Why Do Companies Buy Back Shares?
How Do Share Buybacks Work?
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Publicly traded companies set aside their own funds to purchase the stock from private stockholders on the open market. This may seem counterintuitive, considering companies sell shares to raise capital. But creating new shares in the company dilutes the value of each share. During a stock buyback, the company will purchase a certain amount of its stock on the open market and then delete the shares. The company’s market capitalization stays the same, minus the money it spent to purchase the shares. The value of each share — a key metric for shareholders and investors — increases as a result.
A company with 100,000 shares plus a fund manager technically has 100,001 shares. If the company pays a total of $1 million in dividends every quarter, the money will need to be distributed among all 100,001 shareholders. In this case, each person would only receive $9.99 per quarter ($1 million / 100,001 = $9.99).
A share buyback increases the value of all remaining shares because each person receives a greater share of the profits. If the company buys back 50,000 shares, the number of shares outstanding drops to 50,000. The $1 million dividend payment is then $50,000 instead of $100,000. After the stock buyback, each stockholder would receive $19.99 per quarter ($1 million / 50,001 = $19.99).
- Increase Shareholder Value
The main reason companies buy back shares is to increase shareholder value. Companies can increase shareholder value in several ways, mainly by paying dividends to shareholders, but paying dividends costs equity. The company can use this money to purchase its own stock on the open market to increase the value of each share. This returns value to the shareholders because they will receive a greater share of the dividends, and the price of the stock will likely increase.
- Offset Dilution
Companies will often sell shares to raise capital while growing their operations. But the company’s stock will eventually run out of room to grow. Creating new shares dilutes the value of the remaining shares, and the company runs the risk of spreading its profits too thin if it creates too many shares. The company can offset dilution by purchasing its own stock and deleting the shares from existence.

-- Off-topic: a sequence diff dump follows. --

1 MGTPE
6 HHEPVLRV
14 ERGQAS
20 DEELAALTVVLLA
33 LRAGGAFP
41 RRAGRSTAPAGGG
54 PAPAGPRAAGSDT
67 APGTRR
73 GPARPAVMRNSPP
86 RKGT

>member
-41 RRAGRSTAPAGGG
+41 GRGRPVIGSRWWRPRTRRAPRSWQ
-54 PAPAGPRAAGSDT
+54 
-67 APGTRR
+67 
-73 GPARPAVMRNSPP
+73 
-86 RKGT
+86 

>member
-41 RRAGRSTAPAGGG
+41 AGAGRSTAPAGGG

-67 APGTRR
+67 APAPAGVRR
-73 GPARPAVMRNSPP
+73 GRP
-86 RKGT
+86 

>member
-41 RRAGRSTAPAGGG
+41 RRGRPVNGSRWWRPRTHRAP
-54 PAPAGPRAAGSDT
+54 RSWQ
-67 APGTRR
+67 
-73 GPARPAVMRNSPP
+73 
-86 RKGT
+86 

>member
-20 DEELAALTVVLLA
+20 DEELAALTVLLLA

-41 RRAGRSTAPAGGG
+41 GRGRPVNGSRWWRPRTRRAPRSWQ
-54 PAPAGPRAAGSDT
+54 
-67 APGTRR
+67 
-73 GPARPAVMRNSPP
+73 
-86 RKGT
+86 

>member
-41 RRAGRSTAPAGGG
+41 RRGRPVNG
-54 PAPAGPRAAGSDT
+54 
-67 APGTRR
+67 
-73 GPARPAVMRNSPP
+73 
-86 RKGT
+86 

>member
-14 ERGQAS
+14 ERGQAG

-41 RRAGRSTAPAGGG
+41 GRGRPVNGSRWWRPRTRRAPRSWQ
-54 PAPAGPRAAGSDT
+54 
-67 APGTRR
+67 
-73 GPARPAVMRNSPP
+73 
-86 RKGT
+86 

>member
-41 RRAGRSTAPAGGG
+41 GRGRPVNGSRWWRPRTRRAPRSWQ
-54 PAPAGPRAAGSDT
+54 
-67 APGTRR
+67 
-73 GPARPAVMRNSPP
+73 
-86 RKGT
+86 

- Consolidate Ownership
Share buybacks also decrease the number of stockholders, which helps the company consolidate ownership. Every share represents a stake in the underlying company. It gives the person a say on important issues and influence within the company. The company may decide to scale back the number of shareholders to limit outside influence.
- Stabilize Stock Prices
A company may also buy back stock if the price is dropping quickly. If the company’s stock price is dropping, the company can try to temporarily increase the price or stop it from falling any further by purchasing its own stock. This creates demand for the stock, which increases the price per share. The boost will be temporary unless the company can turn its fortunes around.
- Increased Flexibility
Publicly traded companies face pressure to continue making quarterly payments once they start paying dividends to shareholders. But the company needs to balance its obligations to shareholders with the financial needs of the company. Should the economy dip into a recession, the company may need to scale back the size of the dividend payment, which would lead to a sell-off in the market. Instead of reducing dividends, the company can reduce the number of shares it buys back, which would minimize panic among investors.
- The Stock Is Undervalued
If the company’s executives believe it is undervalued and poised for growth in the future, they will buy the shares on the open market at the reduced price and then reissue them once the market has improved. The company will profit from the price increase without having to issue any new shares.
- Improve Financial Ratios
Finally, buying back shares improves several key financial ratios for the company, including its earnings per share (EPS) and the price-to-earnings ratio (P/E ratio). The EPS divides the company’s total earnings by the number of shares outstanding. Reducing the number of shares increases the EPS because the earnings are divided by fewer shares. The P/E ratio measures the price of the stock compared to the average earnings per share. The price of the stock will likely increase during a stock buyback while the EPS increases.
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Is It Good for a Company to Buy Back Shares?
Share buybacks tend to benefit companies and the larger economy, but the effect isn’t distributed evenly. These moves tend to benefit the company’s finances and the financial market by boosting stock prices. Still, some companies may not have enough money left over to expand their operations and create jobs.
However, the move can damage the company’s credit rating if it needs to borrow money or take out a loan to buy the shares. The company will still have to pay back the loan, even though the interest is tax deductible, and the stock buyback doesn’t guarantee an increase in equity. Stock buybacks can drain a company’s finances, which limits its potential for growth. It may also have to reduce dividends or sell off assets during a recession if it doesn’t have enough cash in reserves.
Stock buybacks are becoming increasingly common in today’s economy as a way of increasing shareholder value. They tend to be more popular during times of recession because it gives companies more flexibility in terms of how they reward shareholders. The move can also be used to temporarily boost stock prices by creating demand for the company’s stock. It is often seen as an alternative to paying dividends to shareholders. Both increase shareholder value, but stock buybacks have additional benefits that may shape the company’s reputation among investors.